The Burma road. Allied troops retreating under the pressure of the prevailing Japanese forces.



With the occupation of Malaya and Dutch East Indies rich in oil, rubber and other raw materials, the Japanese had achieved their primary strategic goal. Yet, in order to guard the perimeter of their conquests, they had to establish a system of advanced positions from the Indies to the Gilbert Islands. That is why they laid an eye on Burma - the country located ideally for safeguarding their conquests in the west. High, longitudinally stretched ranges of Arakan, Assam and Manipur could constitute a natural defence line, blocking the only three local roads, impassable during the rainy season.

Burma, a country of 676,578 sq.km of area and population of 17 million, possesses rich deposits of oil, and produces huge quantities of rice (world's fourth exporter). In result of a series of Anglo-Burmese wars (1824-1886), Burma became a colony of Great Britain. Yet British defeats in Hongkong and Malaya animated Burmese liberation movement. Its leaders recruited chiefly from enlightened social classes, Buddhist monks, students and activists of the nationalist party Thakin. They sought in Japan support for their anti-colonial struggle and liberation of their country. While implementing their plans of conquest of Asia, the Japanese were gladly using national-liberation slogans, claiming that the imperial army was fighting with white colonists for liberation of the Asian countries from the European and American yoke. They also emphasized the fact of sharing the same religion, and selected cultural elements. Hundreds of Burmese students studied in Japanese universities, where together with scientific knowledge they acquired military training and ideological indoctrination as well. Upon return to Burma they constituted the core of the partisan detachments readied to co-operate with the invading Japanese troops in seizing cities, bridges and mountain passes. When the invasion actually began, they were organizing local administration and recruiting collaborationists, thus creating an appearance of autonomy and self-government.

The British did little for the defence of Burma. In their mind Burma was located so far from Japan that they did not even consider a direct attack. It was not until the Japanese landed in Malaya and entered Siam (Thailand) that the commander of the Burma Army, Lieutenant-General Donald Kenneth MacLeod, started deploying his forces on the eastern frontier: the 1st Burma Division (Maj.-Gen. James Bruce Scott) supported by the 16th Indian Infantry Brigade (Brig. John "Jonah" Jones). Those forces were assigned the task to defend mountain passes and jungle roads along the Salween River in a 560-km sector from the Chinese border to Paan (80km north to Moulmein), and prevent the Japanese from getting into the central Burma.

On 27 December 1941 General MacLeod was shifted to another post. The new commander of the Burma Army became Lt.-Gen. Thomas Hutton. The army was supported by 37 planes under the command of Air Vice-Marshal Donald Stevenson. Naval forces - 5 armed boats and few auxiliary vessels - were under the command of Commander Kenneth Lyle.

On 9 January 1942 the Indian 17th Infantry Division (Maj.-Gen. Sir John "Jackie" Smyth) arrived in Burma and assumed duties on the south-eastern Burmese frontier, along a 640km-long stretch from the town Paan (Hpa An) to the port Mergui (Myeik). For defence of that sector, closing the shortest way from Siam to Rangoon, Indian troops received the No.67 Fighter Squadron (RAF) and the 1st American Volunteer Group (Flying Tigers under the command of Colonel Claire Chennault).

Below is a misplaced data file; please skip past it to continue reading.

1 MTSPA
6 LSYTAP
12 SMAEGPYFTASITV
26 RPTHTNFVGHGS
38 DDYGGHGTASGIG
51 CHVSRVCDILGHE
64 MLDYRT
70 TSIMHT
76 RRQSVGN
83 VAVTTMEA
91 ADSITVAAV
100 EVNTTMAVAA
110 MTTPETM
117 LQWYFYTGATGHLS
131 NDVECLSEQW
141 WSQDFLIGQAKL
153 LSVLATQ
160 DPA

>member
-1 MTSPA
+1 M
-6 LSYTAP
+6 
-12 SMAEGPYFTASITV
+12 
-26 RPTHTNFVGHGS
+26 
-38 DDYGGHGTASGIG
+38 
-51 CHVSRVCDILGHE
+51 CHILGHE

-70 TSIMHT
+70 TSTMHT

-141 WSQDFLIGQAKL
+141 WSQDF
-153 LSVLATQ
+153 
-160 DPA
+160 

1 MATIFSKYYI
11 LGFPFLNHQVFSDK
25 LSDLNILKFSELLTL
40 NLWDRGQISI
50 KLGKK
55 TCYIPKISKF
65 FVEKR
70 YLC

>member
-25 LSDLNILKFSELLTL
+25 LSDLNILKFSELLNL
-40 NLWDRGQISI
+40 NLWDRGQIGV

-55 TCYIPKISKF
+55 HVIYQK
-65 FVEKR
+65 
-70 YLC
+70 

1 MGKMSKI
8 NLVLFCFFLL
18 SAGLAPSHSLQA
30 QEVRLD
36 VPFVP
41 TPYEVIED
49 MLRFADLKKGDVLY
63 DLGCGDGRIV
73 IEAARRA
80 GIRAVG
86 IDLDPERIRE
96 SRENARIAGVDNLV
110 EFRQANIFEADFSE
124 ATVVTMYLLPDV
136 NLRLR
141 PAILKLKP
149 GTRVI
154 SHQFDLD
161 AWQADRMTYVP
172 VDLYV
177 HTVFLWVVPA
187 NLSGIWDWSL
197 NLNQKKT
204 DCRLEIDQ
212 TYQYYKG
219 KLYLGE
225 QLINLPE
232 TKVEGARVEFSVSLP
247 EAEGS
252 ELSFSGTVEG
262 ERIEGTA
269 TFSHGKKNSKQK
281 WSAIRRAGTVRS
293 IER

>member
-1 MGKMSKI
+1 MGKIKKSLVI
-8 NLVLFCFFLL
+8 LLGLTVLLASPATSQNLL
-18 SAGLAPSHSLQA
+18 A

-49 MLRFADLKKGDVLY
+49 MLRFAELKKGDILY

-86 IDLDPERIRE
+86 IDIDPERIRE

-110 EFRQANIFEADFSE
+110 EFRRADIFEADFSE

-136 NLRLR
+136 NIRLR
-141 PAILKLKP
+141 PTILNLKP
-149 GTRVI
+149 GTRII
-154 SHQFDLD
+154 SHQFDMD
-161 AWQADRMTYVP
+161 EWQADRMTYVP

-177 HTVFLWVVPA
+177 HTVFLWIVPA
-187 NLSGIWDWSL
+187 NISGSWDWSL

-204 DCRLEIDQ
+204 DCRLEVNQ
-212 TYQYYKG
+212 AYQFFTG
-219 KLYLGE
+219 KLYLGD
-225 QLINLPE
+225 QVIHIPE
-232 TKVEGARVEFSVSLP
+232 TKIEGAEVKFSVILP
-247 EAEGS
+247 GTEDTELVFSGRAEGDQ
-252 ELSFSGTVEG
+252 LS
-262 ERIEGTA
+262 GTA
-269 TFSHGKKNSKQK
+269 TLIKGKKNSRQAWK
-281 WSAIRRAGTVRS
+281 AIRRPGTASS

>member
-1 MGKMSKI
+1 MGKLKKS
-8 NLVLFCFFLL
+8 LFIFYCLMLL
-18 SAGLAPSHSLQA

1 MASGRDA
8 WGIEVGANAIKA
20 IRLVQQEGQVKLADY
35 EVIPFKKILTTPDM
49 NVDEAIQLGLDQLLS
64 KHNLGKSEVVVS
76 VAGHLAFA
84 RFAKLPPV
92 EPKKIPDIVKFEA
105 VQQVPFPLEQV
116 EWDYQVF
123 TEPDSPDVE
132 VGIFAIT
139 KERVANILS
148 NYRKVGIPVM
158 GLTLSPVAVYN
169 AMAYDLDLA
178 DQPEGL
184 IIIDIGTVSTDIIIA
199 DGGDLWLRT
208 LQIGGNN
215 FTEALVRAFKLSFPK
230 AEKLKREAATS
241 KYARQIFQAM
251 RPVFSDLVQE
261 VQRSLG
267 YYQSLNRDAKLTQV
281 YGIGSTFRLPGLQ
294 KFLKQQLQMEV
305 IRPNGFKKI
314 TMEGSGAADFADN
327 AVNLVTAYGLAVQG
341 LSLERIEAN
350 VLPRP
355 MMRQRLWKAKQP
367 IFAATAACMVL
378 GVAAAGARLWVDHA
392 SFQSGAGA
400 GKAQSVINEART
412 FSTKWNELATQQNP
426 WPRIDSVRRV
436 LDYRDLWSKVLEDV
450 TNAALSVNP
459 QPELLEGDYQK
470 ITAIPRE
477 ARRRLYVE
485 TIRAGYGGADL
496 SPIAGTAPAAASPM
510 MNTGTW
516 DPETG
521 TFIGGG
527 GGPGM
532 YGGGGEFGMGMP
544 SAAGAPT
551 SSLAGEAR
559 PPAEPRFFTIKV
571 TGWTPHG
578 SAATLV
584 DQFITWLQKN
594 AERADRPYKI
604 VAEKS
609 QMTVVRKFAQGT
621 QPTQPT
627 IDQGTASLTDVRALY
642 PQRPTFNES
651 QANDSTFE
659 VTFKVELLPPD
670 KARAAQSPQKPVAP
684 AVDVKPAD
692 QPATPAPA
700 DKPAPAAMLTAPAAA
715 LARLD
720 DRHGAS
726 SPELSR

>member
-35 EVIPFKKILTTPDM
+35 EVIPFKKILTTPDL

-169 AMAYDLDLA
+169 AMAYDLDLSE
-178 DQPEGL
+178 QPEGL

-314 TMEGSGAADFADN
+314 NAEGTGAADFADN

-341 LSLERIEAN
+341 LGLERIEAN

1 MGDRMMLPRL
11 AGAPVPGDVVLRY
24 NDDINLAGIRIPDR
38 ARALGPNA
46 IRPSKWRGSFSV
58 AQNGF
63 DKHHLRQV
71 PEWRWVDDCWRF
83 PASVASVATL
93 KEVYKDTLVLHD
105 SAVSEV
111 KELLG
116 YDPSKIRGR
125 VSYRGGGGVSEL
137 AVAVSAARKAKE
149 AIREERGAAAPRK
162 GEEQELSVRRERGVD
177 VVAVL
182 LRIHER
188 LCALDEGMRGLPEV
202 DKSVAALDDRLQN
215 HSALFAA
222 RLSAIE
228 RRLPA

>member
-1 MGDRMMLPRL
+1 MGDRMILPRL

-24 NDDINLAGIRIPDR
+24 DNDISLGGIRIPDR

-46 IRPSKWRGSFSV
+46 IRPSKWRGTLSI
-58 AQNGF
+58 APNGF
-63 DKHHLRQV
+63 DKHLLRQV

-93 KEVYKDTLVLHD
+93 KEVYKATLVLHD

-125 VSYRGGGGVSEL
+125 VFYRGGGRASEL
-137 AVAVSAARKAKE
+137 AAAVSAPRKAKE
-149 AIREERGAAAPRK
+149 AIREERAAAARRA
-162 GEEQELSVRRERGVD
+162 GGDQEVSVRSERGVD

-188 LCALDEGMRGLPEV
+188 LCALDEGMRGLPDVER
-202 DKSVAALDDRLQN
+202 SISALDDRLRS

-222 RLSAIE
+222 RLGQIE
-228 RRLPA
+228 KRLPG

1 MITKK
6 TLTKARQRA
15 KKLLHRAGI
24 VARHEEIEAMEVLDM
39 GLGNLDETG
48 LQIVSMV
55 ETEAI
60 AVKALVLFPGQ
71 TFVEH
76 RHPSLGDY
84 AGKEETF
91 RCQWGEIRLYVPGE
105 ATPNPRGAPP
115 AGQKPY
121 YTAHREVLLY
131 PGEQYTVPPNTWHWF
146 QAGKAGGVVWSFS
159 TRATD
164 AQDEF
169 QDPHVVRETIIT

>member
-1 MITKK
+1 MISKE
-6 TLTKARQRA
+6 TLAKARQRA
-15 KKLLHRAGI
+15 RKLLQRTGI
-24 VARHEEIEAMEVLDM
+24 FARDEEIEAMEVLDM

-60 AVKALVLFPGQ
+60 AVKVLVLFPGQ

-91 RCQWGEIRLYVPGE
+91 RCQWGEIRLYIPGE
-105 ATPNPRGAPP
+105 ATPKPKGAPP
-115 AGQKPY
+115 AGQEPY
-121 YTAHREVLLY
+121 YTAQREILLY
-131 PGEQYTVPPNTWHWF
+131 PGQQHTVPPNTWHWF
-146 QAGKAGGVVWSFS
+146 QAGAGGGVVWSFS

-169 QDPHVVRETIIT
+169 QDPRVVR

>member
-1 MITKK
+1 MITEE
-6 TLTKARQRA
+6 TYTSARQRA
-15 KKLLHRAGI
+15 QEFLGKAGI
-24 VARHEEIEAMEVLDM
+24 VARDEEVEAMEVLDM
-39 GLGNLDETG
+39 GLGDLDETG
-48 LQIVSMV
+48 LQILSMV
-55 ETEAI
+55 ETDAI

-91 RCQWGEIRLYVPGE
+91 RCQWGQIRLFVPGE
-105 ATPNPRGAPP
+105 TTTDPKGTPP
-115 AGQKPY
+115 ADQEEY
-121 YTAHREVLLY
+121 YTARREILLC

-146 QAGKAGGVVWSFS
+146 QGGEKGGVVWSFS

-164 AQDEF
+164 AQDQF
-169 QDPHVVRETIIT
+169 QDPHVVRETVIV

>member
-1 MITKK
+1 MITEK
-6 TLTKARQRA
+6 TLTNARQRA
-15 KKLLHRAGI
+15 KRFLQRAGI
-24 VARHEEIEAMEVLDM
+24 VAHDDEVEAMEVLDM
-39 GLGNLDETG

For the conquest of Burma there was formed the 15th Army under the command of the Lieutenant-General Shojiro Iida. Originally it comprised the 33rd Infantry Division (Lt.-Gen. Chozo Sakurai) and the 55th Infantry Division (Lt.Gen. Hiroshi Takeuchi). Both divisions numbered more than 35,000 troops. The near objective of the Japanese forces was to seize British air and naval bases in southern Burma, and secure the rears of the Japanese army fighting in Malaya. The next objective was to take Rangoon and beat the Anglo-Chinese forces in central Burma.

On 11 December 1941 the Japanese took the town of Tenasserim (Tanintharyi) with the British airfield Victoria Point in southern Burma. On 4 January a battalion of the Japanese 55th Inf.Div. crossed the border and took the airfield and port of Tavoy (Dawei) held by a battalion from the 17th Inf.Div. Another Indian battalion was deployed some 180km to the south at Mergui, where it had to defend another important port and airfield, but once cut off from the roads to the north, it withdrew by sea. On 24 January the Japanese controlled three Burmese airfields, where they promptly deployed 300 planes from the 5th Air Group (Lt.-Gen. Hideyoshi Obata).

On 20 January 1942 the 55th Division stroke from Siam across the Kawkareik Pass (72km from Moulmein) held by the Indian 16th Inf.Brig. The Japanese, who had used the tactics of infiltrating the jungle and attacking from all the sides simultaneously, dislodged the 16th Brigade from the pass. Then the 33rd Division was introduced in fights; it surrounded Indian units one by one and forced them into retreat or surrender.

On 30 January the 55th Division attacked Moulmein from the east and the south. the Burmese 2nd Inf.Brig. fought gallantly in the southern part of the city, but in the east it was dislodged into the port. Before the dawn 31 January the garrison of Moulmein withdrew to the western bank of the Salween River to reinforce the defence of the port Martaban (Mottama). The 17th Division took over a 160km defence sector along the Salween between Mortaban and the Siamese frontier. It was supposed to hold the Japanese till the arrival of the 7th Armoured Brigade, which was expected to arrive in Rangoon on 21 February, and take part in the fights within three days after.